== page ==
I fling the pipe over, go down one flight, fix it back into the water tank, Go back down to house level and switch on the pump. Ten minutes later I can switch it off and have lots of water.
My clean on only this weekend set of pyjamas are now, sweaty, sandy and anty!
So back to the original problem, the ants . Having done this part before I know the only way to to do it is a la Gok, to strip off else the blighters get into the weave of your clothes and you can’t get then out. Also you are going to get soaking wet anyways as you water fight the invasion. So I spend the next 20 minutes or so with water tap constantly running onto the floor, with small jug in hand, endlessly refilling in and flinging it against the windows, the ceiling, the walls, whilst ducking in and out of the shower in an attempt not to get too many bites.
I also have to rinse my washing that was soaking, to free the ants stuck in the basins and the masses of dead soldiers sacrificed in a vane effort to cross the water. After several rinses I am sure none remain.
Its approaching 6:30 AM when finally I decide I have won and the ants have retreated! Yes! Time for a proper shower. 
As I write this blog before breakfast I think I have managed to get away a with only a few bites on my feet and legs but I know that all day I shall be feeling  the ghostly itch of ants passed , a bit like lost limb syndrome! What a way to start the day!

Sunday 15 May 2011

Games people play

When I was a kid one of the things I really enjoyed was playing games  - snakes and ladders, draughts, cards, etc . These I was allowed to play along side adults, on an equal footing. It was my dad who was the great game player in our family. He loved playing cards, went regularly to whist drives in the village and taught me loads of different games. My mum came from a stricter family and couldn’t play any card game beyond Snap! Even today I adore playing games, especially cards  - whether its a game of bridge, or a round of rummy, canasta, or learning new games, I’m just in my element, I  just love it. Or indeed any game with a similar type of approach, I learnt the basics of Mai Jong at university , then never had anyone to play with.
One of the best cross cultural cross language card games is UNO, I play it all the time in Algeria – A can get quite competitive over a game of cards!  whilst the younger family members play less strict rules and still have great fun. Once you know the rules no common language is needed to play.  They also play a variant on draughts on a 8 x 8 chequered grid, but where the pieces can move in all directions – I got introduced to this on my last visit by our cook and need to play more to master  the rules and the strategy elements of the game. Marking the grid out in the sand, grabbing a few dung pellets and your away!
In Mali I also came across kids playing with dung droplets for men. This time it was a game I know as Mancala, a backgammon type game I have seen it played with shells, with nuts, with beans. A game for two players , the aim of which is to move your shells around the two lengths of the board one pocket at a time, capturing up shells as you go. The winner is the one with the most shells. I saw this throughout Mali, especially in the Dogon and even saw Mancala pockets scooped out of the rock face, unfortunately I never got a chance to test out my Mancala skills against the locals.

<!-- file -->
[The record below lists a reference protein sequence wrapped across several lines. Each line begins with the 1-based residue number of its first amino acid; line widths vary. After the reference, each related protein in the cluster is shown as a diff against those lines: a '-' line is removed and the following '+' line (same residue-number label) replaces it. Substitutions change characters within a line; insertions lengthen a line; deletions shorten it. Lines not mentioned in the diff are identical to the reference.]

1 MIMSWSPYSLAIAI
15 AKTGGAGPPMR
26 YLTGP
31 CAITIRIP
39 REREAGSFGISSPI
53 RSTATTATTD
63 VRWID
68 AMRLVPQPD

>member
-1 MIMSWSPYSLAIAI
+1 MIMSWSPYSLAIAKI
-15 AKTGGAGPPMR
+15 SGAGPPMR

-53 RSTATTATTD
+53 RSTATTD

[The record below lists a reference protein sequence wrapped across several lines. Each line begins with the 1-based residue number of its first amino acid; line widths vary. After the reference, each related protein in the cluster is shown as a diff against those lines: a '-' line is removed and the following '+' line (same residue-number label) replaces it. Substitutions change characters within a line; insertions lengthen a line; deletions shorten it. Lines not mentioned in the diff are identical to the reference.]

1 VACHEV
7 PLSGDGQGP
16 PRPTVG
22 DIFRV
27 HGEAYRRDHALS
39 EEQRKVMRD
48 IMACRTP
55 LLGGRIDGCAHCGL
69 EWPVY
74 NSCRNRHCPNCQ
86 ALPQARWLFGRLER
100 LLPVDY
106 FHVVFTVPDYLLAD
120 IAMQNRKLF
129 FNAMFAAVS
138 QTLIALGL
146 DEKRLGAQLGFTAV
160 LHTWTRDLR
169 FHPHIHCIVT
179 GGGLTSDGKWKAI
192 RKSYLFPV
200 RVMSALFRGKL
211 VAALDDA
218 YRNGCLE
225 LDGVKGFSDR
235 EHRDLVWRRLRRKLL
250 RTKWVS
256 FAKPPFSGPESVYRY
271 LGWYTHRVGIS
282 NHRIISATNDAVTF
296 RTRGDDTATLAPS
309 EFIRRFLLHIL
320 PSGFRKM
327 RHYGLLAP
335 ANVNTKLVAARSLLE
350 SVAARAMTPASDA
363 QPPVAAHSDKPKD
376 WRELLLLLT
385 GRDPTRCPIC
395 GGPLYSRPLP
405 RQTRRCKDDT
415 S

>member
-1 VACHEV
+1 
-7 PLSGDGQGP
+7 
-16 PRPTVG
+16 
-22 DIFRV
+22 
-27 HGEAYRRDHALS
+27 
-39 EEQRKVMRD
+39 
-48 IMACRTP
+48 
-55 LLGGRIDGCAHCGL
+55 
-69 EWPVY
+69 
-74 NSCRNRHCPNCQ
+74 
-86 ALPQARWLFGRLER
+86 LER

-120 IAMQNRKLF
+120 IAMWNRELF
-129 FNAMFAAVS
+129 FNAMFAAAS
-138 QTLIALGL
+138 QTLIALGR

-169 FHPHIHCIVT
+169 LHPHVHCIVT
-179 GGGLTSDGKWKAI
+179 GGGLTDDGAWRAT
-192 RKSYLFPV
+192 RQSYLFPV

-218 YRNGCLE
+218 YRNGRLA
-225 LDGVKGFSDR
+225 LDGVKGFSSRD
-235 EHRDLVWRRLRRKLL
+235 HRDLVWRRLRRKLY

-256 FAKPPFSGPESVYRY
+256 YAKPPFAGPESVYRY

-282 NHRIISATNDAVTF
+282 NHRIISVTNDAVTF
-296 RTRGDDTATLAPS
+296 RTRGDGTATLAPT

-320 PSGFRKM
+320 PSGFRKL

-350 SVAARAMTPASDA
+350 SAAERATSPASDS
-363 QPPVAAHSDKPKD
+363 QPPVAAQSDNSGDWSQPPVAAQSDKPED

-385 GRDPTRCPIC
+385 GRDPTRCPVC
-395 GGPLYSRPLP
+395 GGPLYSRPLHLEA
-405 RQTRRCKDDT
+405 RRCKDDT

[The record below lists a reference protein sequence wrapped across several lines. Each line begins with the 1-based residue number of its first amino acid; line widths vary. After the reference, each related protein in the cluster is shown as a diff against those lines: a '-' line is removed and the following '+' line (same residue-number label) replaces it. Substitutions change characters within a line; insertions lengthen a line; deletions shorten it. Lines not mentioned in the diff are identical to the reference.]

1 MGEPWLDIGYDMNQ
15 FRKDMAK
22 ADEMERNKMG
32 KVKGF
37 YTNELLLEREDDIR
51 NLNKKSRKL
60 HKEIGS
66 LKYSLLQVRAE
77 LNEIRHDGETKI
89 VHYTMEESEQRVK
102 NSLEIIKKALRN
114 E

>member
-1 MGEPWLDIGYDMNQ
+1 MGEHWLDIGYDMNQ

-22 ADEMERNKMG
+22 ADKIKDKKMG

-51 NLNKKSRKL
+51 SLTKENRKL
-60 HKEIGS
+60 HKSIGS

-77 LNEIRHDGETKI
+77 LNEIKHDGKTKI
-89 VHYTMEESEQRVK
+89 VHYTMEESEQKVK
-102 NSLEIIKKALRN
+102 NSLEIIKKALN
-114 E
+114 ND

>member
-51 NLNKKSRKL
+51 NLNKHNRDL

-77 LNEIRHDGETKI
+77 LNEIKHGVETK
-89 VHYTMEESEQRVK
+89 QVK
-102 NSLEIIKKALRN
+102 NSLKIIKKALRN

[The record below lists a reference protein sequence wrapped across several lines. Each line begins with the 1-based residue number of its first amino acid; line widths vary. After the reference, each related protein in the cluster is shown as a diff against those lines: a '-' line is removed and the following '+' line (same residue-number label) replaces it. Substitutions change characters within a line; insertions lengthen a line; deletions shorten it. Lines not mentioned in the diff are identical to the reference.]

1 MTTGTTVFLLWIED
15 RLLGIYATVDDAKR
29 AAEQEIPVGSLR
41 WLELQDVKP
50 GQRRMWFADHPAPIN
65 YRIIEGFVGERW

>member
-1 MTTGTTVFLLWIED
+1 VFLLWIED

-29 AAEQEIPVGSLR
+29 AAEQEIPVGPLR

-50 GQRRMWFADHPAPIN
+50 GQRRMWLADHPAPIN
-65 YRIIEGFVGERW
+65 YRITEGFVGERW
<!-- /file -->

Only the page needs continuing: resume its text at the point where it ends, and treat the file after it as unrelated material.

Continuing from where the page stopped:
Carrom board
Coming to India I wanted to find out about local games. Of course the favourite outdoor game is naturally cricket, which one sees being played everywhere. But one  indoor game which is popular here is Karrom. There is no equivalent that I know of in the UK . There is even an Indian National Federation! The residents of our Old Age Home have a board and I have been angling for them to teach me how to play. As it turns out, my landlady also has a board and a few weeks ago her daughter and our newish neighbours kids were playing one day on the front porch.
The board itself is wooden, about 1 metre square with pockets are each corner. There seems to be a number of different games you can play with the board and the draught like pieces. Some of which are clearly meant to be gambling games. R taught me one which the kids play. They pieces all start off round the circle in the middle of the board. Up to 4 people can play, each taking a side of the  board as their base. One piece is used, in an almost puck like fashion and the finger is used to skim it across the board. The idea  being to knock pieces off the board into the corner pockets. The winner is  the one with the most pieces. It is a  sort of cross between curling, bowls and snooker, but played with draughts men type pieces! Then there are the rules about how you can make a flick, the direction of the flick, where the puck can end up etc . Sounds simple. I suspect this is a children’s version, and the adult variants could become quite interesting especially when wagers are placed. Clearly a winner in the games stacks where all ages can play.